WineGoggle is delighted to welcome the intrepid commentator Kwispedoor to the fold. And what’s more, he’s writing on one of the Goggle’s favourite topics: Sweet, old sticky stuff – and we ain’t talking Joan Collins.
Generally, nobody wants to pick a Muscadel tasting theme at our little wine club, The Noble Rotters. Too much sugar and too many simple, raisiny wines for one night: if you’re going to lose teeth and gain weight during a particular flight of wines, you want them to be worth it.
However, given enough proper maturation, these wines integrate nicely and gain a nutty, caramelly complexity, making them vastly more drinkable and interesting. So we tweaked the theme to “Non-Port Fortifieds From the Previous Millennium” and nine eager Rotters sat down to a truly memorable blind tasting.
As it turned out, only two of the twelve wines were not Muscadels. One was a non-vintage Blandy’s Madeira Rich Malmsey, aged for ten years in wood. With all the information at our disposal, we’ve determined its actual age at exactly 35 years, give or take a decade. The other was a Rooiberg Red Jerepigo 1996, famously made from Pinotage and generously donated by their CEO Johan du Preez, along with the other two Rooibergs on the tasting. The two non-Muscadels were more or less spotted by all the tasters although, perhaps surprisingly, nobody guessed that the Red Jerepigo was made from Pinotage.
We tasted in random order, which got us off to a rollicking start with a sumptuous, complex, soft, but balanced Rooiberg Wit Muskadel Vintage Reserve 1994, placed second overall. From then on we worked our way through an orgy of muscat, fig, citrus peel, boiled sweets, pear, raisin, apricot, herbs, watermelon and even some dainty flowery aromas, with wood and Father Time adding mint, toffee, nuts, molasses, chocolate, honey, spices, smoke and tea to the heady mix. Here and there we found a slight lack of complexity or a wine that was just a little bit too sticky, but generally they really wowed us.
The Madeira was my second favourite wine, but only managed to achieve eighth place overall. I guess in context it might have been a bit unusual for some tasters, but I loved it! Its advanced age was obvious looking at the colour and I was excited to see ample chunks of sediment. The unique and complex nose revealed forthcoming banana, boiled sweets, pear, musk and nutty wood. The palate seemed drier than all the other wines with intriguing sherry nuances and had, to me, great mouthfeel, near-perfect balance and a lingering aftertaste. It was also the most versatile wine, paired with all the food we had afterwards.
My favourite wine was also the overall winner with a boisterous average score of just over 18, putting it in the top three Noble Rotters wines of the last decade: KWV Late Bottled Vintage Bin B14 Muscadel Superior 1930. KWV’s Lampies Lambrechts and Thys Loubser are our heroes for their sterling efforts in getting the wine donated to the club for this tasting.
It seems that details of this (pre-computerised era) wine will remain somewhat of a mystery, as various people at KWV had scant luck in unearthing any information about it from dusty and dungeoned files. Combining estimations from Sakkie Bester and Lampies it seems that, in all likelihood, it’s a white Muscadel made from Paarl/Wellington grapes that spent around 45 years in wood. Yes, that’s four and a half decades! And I thought the 1974 Charles et Charles ?+¦-+???+¦-ú?-¦?+¦-ú?+¦+¦ see the list below ?+¦-+???+¦-ú?-¦?+¦-ú?+¦+¦ at 16 years in casks was wood-matured for a long time! One recent fact about the 1930 is that the single bottle of this wine that was up for auction at the 2010 Nederburg Auction, went for R5800.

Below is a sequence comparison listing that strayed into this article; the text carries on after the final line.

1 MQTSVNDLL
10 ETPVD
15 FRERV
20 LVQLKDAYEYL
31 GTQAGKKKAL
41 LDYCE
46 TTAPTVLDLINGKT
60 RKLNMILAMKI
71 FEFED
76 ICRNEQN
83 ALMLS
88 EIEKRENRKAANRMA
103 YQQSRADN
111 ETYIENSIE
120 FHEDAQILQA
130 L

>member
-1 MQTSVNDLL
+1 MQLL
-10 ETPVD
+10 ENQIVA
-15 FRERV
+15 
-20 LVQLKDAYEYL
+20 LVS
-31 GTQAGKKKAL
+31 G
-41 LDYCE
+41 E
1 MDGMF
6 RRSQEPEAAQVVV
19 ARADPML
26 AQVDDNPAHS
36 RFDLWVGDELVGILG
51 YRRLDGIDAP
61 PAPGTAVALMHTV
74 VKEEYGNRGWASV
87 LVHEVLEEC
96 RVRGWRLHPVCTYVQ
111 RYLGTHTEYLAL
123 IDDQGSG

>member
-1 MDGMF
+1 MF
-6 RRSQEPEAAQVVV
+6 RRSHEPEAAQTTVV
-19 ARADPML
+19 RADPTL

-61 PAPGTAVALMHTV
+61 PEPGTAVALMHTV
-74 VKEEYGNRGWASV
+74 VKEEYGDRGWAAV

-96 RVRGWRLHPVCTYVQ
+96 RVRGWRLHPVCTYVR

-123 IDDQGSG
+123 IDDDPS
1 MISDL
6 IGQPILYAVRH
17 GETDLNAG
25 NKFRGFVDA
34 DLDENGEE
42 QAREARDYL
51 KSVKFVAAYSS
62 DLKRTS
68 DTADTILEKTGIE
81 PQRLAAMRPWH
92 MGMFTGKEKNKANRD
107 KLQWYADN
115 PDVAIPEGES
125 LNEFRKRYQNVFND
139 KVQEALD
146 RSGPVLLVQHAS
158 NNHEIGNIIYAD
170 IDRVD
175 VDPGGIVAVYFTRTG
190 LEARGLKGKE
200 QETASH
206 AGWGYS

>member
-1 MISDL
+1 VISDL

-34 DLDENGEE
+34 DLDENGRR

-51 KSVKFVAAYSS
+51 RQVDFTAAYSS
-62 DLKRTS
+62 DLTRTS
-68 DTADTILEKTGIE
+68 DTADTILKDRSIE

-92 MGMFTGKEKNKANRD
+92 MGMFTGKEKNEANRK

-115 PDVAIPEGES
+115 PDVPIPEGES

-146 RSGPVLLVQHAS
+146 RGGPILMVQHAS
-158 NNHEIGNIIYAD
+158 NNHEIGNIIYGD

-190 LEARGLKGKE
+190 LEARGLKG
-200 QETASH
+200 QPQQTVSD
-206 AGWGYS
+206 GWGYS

Tingles tangoed up my spine as I looked at the toffee coloured wine with its green-tinged yellow rim and abundant sediment ?+¦-+???+¦-ú?-¦?+¦-ú?+¦+¦ something special was in store for us! I found the wine to be one of those that almost defies description, because it is such a perfectly integrated whole with a singular, unique character.
In awe, I scored it 18.5, but my notes were reduced to simply: “Gorgeously old! Forthcoming toffee, sweet fruits, still fresh acid. Cracking aftertaste. Magical!” I was rendered powerless to dissect the wine’s attributes and merely basked in its heavenly joy. My fellow tasters were more prolific, gushing on about ginger, coffee, honey, dark chocolates, rooibos, liquorice, wood shavings and so forth ?+¦-+???+¦-ú?-¦?+¦-ú?+¦+¦ not spitting a drop in the process. It was a humbling honour; drinking wine made from grapes harvested almost a decade before World War II began?+¦-+???+¦-ú?-¦?+¦-+?-+ It’s not generally available at all, but the KWV Red Muscadel 1953 is available at the KWV Wine Emporium at R500 per bottle.
If one takes the wines out of the context of this blind tasting, even the ones at the bottom of the pile would mop the floor with most young Muscadels. Just this month, the unctuous Nuy Rooi Muskadel 1988 (ninth at our tasting) received a well-deserved double gold medal at Veritas 2010. At the prices they go for, our country’s best Muscadels are a “buy and keep” no-brainer.
The wines we tasted and their average scores are listed below:,
|18.0||1930 KWV Late Bottled Vintage Bin B14 Muscadel Superior|
|17.7||1994 Rooiberg Wit Muskadel Vintage Reserve|
|17.3||1992 Monis Vintage Muscadel|
|16.3||1975 Boplaas Vintner’s Selection Red Muscadel|
|16.2||1974 Charles et Charles Superior Premium Muscadel|
|16.2||1975 KWV Muscadel Jerepigo Liqueur Wine|
|16.0||1968 KWV Muscadel Jerepigo Liqueur Wine|
|15.8||N/V Blandy’s Madeira Rich Malmsey|
|15.8||1988 Nuy Muskadel Volsoet Rooi|
|15.3||1996 Rooiberg Red Jerepigo|
|15.0||1974 Riverview Red Muscadel|
|14.8||1990 Rooiberg Muskadel Jerepiko|
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